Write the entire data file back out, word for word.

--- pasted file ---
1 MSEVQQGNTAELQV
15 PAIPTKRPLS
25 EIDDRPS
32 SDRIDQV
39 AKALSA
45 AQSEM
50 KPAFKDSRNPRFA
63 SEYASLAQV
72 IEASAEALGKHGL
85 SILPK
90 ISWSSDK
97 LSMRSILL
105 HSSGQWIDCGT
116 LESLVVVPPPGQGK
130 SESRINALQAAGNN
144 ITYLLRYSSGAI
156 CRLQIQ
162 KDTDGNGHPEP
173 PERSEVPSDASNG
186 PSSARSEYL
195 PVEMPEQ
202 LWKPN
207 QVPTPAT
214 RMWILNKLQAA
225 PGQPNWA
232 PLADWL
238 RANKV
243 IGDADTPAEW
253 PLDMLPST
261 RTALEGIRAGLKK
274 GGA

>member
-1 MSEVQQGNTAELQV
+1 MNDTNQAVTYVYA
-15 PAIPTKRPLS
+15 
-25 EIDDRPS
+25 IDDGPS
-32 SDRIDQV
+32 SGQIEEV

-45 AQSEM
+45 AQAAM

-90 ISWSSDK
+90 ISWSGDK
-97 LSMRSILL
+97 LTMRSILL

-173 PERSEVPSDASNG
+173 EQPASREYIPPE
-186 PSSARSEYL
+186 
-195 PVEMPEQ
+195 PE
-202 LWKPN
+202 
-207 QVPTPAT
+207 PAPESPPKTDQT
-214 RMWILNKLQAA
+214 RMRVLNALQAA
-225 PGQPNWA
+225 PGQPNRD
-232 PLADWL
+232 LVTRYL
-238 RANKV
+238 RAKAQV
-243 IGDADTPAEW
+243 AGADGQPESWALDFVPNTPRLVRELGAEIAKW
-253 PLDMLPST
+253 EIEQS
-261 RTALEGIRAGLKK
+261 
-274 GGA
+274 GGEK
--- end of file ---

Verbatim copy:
1 MSEVQQGNTAELQV
15 PAIPTKRPLS
25 EIDDRPS
32 SDRIDQV
39 AKALSA
45 AQSEM
50 KPAFKDSRNPRFA
63 SEYASLAQV
72 IEASAEALGKHGL
85 SILPK
90 ISWSSDK
97 LSMRSILL
105 HSSGQWIDCGT
116 LESLVVVPPPGQGK
130 SESRINALQAAGNN
144 ITYLLRYSSGAI
156 CRLQIQ
162 KDTDGNGHPEP
173 PERSEVPSDASNG
186 PSSARSEYL
195 PVEMPEQ
202 LWKPN
207 QVPTPAT
214 RMWILNKLQAA
225 PGQPNWA
232 PLADWL
238 RANKV
243 IGDADTPAEW
253 PLDMLPST
261 RTALEGIRAGLKK
274 GGA

>member
-1 MSEVQQGNTAELQV
+1 MNDTNQAVTYVYA
-15 PAIPTKRPLS
+15 
-25 EIDDRPS
+25 IDDGPS
-32 SDRIDQV
+32 SGQIEEV

-45 AQSEM
+45 AQAAM

-90 ISWSSDK
+90 ISWSGDK
-97 LSMRSILL
+97 LTMRSILL

-173 PERSEVPSDASNG
+173 EQPASREYIPPE
-186 PSSARSEYL
+186 
-195 PVEMPEQ
+195 PE
-202 LWKPN
+202 
-207 QVPTPAT
+207 PAPESPPKTDQT
-214 RMWILNKLQAA
+214 RMRVLNALQAA
-225 PGQPNWA
+225 PGQPNRD
-232 PLADWL
+232 LVTRYL
-238 RANKV
+238 RAKAQV
-243 IGDADTPAEW
+243 AGADGQPESWALDFVPNTPRLVRELGAEIAKW
-253 PLDMLPST
+253 EIEQS
-261 RTALEGIRAGLKK
+261 
-274 GGA
+274 GGEK